This week Canadians have been reminded about the fragility of our transportation system. Firstly, protesters caused rail service, including VIA passenger trains, to be shut down across the country just by blocking a few key rail junctions. Secondly, fear of the new Coronavirus has heightened anxiety worldwide that overcrowded public spaces, such as Toronto Pearson Airport, could intensify the virus’s spread.
How can a modest mob of between one and three dozen protesters, at a handful of points across the country, shutdown a national rail service? Whatever their political motivation, they have shown our transportation system to be so fragile that that a small gaggle of protesters can cause a major disruption. Shutting down rail service and holding a country hostage is an invitation to mob rule and economic disaster. In this case it was over a pipeline project in British Columbia. On one side is the federal government, backed by the majority of Wet’suwet’en elected chiefs and councils plus the majority of band members, versus a number of traditional hereditary chiefs. Next time it could be any small fringe group that hungers for their 15 seconds of fame by breaking our fragile rail links. If our nation of 37 million people is to function as a democracy, a small mob of protesters cannot be able to disrupt our transportation infrastructure to this level.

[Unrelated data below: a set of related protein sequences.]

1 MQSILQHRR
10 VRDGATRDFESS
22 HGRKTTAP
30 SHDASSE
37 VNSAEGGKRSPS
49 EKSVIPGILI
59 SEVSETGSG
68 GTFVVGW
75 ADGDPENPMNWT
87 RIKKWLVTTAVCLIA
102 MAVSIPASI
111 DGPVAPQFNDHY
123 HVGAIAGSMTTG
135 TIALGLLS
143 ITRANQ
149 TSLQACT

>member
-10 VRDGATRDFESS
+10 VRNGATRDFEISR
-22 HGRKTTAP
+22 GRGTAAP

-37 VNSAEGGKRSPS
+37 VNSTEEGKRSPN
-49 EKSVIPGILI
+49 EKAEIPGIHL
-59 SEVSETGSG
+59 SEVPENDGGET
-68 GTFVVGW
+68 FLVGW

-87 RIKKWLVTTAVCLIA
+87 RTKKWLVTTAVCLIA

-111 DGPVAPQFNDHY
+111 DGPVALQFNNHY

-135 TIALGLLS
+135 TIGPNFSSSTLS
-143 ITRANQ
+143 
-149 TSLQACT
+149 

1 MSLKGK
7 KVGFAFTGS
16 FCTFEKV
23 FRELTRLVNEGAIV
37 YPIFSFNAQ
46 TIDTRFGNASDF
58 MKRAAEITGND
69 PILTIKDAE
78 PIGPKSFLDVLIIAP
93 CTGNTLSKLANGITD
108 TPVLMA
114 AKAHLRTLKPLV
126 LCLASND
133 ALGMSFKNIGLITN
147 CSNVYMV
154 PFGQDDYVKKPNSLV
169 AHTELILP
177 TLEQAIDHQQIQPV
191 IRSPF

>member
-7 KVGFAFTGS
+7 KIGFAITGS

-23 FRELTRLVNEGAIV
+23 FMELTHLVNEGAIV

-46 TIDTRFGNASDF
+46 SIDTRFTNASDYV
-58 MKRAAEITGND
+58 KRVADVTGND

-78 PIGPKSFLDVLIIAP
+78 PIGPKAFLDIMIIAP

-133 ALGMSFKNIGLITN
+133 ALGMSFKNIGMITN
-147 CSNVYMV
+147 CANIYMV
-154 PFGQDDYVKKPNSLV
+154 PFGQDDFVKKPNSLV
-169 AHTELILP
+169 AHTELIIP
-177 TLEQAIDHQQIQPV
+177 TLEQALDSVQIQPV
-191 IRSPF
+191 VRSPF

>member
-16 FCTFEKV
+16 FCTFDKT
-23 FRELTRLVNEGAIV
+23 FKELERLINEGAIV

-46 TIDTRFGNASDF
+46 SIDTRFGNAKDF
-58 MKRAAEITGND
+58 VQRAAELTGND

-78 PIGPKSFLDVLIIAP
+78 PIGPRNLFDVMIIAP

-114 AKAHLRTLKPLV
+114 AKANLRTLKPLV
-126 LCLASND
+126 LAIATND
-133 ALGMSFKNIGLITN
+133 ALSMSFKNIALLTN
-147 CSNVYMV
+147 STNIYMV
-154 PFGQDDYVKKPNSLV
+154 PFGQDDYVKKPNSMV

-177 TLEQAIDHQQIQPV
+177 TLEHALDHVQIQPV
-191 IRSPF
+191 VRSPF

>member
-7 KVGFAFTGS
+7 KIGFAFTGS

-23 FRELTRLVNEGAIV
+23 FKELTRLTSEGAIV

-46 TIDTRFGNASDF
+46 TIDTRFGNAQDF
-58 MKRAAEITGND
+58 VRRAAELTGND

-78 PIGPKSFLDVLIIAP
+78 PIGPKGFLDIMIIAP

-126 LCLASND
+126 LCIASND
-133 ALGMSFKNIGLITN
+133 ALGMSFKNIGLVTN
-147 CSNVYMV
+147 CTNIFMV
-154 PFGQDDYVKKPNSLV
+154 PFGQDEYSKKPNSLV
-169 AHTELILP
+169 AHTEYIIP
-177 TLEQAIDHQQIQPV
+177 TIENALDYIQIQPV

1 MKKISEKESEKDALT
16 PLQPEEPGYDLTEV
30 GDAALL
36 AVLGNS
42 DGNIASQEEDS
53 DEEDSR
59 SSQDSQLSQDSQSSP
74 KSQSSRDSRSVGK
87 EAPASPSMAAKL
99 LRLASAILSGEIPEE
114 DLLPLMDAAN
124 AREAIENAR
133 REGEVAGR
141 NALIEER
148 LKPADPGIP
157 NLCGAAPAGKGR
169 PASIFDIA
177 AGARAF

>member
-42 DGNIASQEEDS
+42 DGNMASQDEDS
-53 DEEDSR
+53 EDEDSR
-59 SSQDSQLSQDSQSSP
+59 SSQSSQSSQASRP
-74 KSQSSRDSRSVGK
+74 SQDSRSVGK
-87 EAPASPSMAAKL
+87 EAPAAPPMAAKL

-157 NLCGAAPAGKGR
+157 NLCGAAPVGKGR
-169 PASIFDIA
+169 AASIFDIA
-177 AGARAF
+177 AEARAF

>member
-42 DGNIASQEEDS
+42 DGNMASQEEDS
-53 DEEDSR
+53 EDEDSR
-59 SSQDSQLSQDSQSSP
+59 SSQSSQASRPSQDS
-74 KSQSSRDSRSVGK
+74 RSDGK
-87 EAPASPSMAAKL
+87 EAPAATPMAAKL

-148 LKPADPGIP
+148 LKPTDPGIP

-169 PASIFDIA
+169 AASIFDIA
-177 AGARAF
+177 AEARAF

This disruption is a reminder that Canada is not Europe. We do not have a trillion-dollar robust multi-route rail network. Canada’s rail network often narrows to single vulnerable point. A single fragile ribbon connecting Canada from coast to coast. It contrasts sharply with passenger air travel, a system that can move Canadians, asphalt- and rail-free, directly between hundreds of destinations. In Canada air travel is critical to our economy, our freedom of movement and is the safest way to travel.
The idea that air travel should be limited on certain domestic routes to herd travellers into VIA’s passenger trains should be discarded given the fragile rail system. Restrictions on competition hurts the public interest and can restrict freedom of movement. Instead, rail and air transport should work together to enhance the robustness of Canada’s transportation infrastructure.
If Pickering Airport existed today, it would serve in part to get many travellers on their way as well as ease the frustration of being caught up in the current situation.
The Toronto region is now growing by 100,000 people a year. Toronto’s booming growth has placed extra strain on Toronto Pearson International, Canada’s busiest airport. This growth is accelerating and is creating another unacceptable chokepoint in the Canadian economy. Toronto Pearson is already list by IATA as a level 3 fully coordinated airport (highest level) where demand exceeds the capacity part of each day. One in three Canadian air travellers fly in or out of Pearson airport every day.
It will take 10 years to build Pickering Airport. It’s is time to start the process of building Toronto’s long-planned new international airport in Pickering.